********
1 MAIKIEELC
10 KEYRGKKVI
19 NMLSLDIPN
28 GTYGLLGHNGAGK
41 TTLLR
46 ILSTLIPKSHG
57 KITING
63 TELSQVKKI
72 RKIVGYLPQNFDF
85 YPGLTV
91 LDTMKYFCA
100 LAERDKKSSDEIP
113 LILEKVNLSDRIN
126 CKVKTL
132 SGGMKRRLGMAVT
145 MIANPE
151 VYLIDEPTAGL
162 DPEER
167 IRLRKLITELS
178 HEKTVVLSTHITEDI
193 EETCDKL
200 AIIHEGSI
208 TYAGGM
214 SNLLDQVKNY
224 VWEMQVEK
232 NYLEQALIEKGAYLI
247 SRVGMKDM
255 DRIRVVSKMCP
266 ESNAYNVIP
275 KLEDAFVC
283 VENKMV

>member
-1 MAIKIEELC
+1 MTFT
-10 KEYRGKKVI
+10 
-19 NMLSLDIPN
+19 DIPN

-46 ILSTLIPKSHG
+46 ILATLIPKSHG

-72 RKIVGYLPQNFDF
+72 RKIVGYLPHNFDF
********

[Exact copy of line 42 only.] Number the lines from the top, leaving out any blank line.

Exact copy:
+72 RKIVGYLPHNFDF